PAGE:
Wednesday, May 24, 2006

Australia 101 - lesson 1b


lesson 1b from textbook In a Sunburned Country by Bill Bryson

What if tickets for those flying from North America to Australia contained some warning that states, "Pasengers are advised that on some crossings twentyfour-hour loss of existence may occur"? Shouldn't there be such a warning?

On return flights, however, it *is* possible to arrive in LA before you even left Sydney. I'd say that's a pretty neat trick.

B.B. says, "Let me say right here that I love Australia--adore it immeasurably--and am smitten anew each time I see it. One of the effects of paying so little attention to Australia is that it is always such a pleasant surprise to find it there. Every cultural instinct and previous experience tells you that when you travel this far you should find, at the very least, people on camels. There should be unrecognizable lettering on the signs, and swarthy men in robes drinking coffee from thimble-sized cups and puffing on hookahs, and rattletrap buses and potholes in the road and a real possibility of disease on everything you touch--but no, it's not like that at all. This is comfortable and clean and familiar. Apart from a tendency among men of a certain age to wear knee-high socks with shorts [I wonder if Ruth's father engages in this costumed tradition on his off days], these people are just like you and me. This is wonderful. This is exhilerating. This is why I love to come to Australia."

Bryson's previous trips to Australia had been limited to rides in a cab through the Sydney districts of Ultimo and Annandale [hmm, that sounds familiar ... where have I heard of that place before?], on his way to book-signings.

Are the locals really called, "Sydneysiders"?

During this particular trip, a colleague from the Syndey Morning Herald decided to take him boogie boarding at Freshwater Beach, near Manly, one afternoon.

"If you're caught in rip," his guide told him, "the trick is not to panic."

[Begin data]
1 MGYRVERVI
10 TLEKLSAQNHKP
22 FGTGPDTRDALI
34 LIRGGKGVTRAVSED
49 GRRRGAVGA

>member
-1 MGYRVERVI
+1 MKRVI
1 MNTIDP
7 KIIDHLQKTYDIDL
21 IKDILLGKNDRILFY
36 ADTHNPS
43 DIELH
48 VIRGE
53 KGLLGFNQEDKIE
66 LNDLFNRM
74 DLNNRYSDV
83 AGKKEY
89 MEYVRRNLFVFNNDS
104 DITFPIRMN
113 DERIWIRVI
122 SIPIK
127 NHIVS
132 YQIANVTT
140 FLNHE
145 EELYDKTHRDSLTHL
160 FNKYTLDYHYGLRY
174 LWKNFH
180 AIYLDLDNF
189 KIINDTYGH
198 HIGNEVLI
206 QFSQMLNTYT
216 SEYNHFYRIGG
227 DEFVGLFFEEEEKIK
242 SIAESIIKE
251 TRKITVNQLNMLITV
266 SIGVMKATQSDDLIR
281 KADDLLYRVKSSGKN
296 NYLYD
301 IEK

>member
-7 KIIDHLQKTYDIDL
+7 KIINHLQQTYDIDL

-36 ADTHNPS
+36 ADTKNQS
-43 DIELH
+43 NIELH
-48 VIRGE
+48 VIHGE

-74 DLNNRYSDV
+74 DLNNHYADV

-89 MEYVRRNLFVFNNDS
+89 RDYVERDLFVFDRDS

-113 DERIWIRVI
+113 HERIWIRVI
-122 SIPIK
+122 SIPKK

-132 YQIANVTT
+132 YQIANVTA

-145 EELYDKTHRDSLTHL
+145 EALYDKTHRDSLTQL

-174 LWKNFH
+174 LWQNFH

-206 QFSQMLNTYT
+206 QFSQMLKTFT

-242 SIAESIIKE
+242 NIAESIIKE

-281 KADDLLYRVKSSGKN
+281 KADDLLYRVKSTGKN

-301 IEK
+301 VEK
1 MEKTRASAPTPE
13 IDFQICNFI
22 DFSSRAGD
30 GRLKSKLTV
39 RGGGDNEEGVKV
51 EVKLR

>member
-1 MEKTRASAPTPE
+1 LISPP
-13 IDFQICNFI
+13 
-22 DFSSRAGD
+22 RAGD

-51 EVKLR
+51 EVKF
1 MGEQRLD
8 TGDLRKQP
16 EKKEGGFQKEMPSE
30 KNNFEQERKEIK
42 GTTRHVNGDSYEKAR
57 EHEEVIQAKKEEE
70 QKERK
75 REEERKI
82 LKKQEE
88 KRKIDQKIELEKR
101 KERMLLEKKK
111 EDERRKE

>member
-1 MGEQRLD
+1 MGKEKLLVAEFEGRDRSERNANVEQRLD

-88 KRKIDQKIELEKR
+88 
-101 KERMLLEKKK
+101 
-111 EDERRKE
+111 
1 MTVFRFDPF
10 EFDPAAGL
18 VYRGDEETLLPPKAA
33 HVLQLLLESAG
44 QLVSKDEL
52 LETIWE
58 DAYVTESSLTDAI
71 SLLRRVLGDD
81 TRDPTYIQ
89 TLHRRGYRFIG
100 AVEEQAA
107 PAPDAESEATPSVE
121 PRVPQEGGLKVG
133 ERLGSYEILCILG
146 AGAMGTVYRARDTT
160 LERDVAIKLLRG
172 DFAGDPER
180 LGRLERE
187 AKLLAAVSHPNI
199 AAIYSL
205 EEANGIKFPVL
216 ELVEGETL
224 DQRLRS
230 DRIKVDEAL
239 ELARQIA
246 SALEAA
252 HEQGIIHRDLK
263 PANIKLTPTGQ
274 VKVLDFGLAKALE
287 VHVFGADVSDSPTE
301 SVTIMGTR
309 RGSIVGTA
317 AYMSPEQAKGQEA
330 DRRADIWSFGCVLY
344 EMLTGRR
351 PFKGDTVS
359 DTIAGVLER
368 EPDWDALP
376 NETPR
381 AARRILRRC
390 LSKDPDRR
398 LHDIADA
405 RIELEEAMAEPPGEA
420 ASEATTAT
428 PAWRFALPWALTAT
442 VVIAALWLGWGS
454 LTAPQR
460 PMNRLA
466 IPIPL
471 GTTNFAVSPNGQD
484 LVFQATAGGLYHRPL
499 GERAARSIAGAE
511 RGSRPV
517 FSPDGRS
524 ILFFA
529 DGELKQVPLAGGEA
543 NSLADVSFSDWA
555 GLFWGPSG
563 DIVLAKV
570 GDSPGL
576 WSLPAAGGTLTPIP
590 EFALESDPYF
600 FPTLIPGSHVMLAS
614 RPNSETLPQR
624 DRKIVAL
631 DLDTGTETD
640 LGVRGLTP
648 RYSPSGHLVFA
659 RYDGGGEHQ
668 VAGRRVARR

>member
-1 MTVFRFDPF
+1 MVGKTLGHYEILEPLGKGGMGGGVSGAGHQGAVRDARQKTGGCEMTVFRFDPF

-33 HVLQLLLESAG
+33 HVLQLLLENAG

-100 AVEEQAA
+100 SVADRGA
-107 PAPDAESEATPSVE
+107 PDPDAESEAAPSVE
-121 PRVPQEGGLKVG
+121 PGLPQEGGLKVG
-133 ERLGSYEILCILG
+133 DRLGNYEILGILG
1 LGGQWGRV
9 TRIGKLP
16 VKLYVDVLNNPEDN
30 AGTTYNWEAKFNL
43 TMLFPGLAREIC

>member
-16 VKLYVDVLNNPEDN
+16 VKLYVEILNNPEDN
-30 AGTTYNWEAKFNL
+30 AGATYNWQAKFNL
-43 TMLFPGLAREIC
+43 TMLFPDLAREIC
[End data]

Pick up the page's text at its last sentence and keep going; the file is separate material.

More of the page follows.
"You're telling me to drown calmly?"

Bryson recounts a story in which a group of fisherman captured a 14ft. shark in 1935 near where he was presently wading in the water. It was taken to a public aquarium where it swam about happily for public viewing. After a few days, it regurgitated a HUMAN ARM! No doubt it had been some young man swept away by a rip tide attempting to hale the lifeguard for assistance.

He continues by saying that three years later four freak waves, each 20ft. high, hit a nearby beach, sweeping 200 people out to sea. Good News? There were fifty lifeguards on duty that day that were able to save all but six.

Are Australians, in general, big gamblers. I read something about "clubs".

6 comments:

CraigS said...

Annandale - thats my little town...

And Australians are *massive* gamblers...

The Borg said...

But not if they're Christians... mostly...

ckhnat said...

okay ... how much money have you lost ...

John Dekker said...

An interesting but little-known fact for you:

"Sydney-sider" refers to anyone in the state of NSW - that is, on the Sydney side of the Murray river. ;)

Donners said...

Yes, gambling is a national sport for some. Where I last worked everyone was always putting in for "scratchy tickets" to try and win. Some went to the TAB ( horse race betting) or the pacing on weekends. There is a real culture of it.

Not my cup of tea.

Another fact about Australians is they like to cut down "tall poppies", so if someone gets a 'big head' or starts getting 'ticket on themselves', in other words, praising themsleves ro even just acknowledging their talents...they will be 'cut down' as much as pssible.

Can be a not very nice cultural habit.

byron said...

Yep, but it means to our ears all Americans sound up-themselves... (just a warning if you're ever over here or meet an Aussie - an insult means they like you, idiot)